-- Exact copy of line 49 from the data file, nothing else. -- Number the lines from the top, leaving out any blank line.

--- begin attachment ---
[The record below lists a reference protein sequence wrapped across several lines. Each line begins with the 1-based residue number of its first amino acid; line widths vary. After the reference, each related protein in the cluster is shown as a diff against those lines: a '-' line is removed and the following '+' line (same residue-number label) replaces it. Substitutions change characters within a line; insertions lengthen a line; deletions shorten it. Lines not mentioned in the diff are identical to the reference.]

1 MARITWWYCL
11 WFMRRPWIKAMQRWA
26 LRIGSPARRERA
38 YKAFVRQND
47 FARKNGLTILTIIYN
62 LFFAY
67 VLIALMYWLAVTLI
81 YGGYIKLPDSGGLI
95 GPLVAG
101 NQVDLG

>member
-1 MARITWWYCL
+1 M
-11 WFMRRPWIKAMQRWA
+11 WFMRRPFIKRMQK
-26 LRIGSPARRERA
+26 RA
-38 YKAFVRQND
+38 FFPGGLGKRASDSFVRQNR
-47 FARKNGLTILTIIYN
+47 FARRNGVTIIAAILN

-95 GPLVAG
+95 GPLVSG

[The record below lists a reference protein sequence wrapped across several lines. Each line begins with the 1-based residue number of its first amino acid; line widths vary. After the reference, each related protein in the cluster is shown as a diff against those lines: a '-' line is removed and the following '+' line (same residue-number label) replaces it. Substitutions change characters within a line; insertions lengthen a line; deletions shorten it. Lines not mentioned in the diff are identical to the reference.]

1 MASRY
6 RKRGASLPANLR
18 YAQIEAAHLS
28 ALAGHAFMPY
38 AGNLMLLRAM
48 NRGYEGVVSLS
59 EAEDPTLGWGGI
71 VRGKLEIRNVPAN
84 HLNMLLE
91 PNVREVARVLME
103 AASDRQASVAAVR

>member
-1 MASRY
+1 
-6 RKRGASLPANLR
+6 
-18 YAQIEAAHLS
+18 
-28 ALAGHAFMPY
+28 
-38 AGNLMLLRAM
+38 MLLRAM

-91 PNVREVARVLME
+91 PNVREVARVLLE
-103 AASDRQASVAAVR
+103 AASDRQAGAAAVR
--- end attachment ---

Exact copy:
+91 PNVREVARVLLE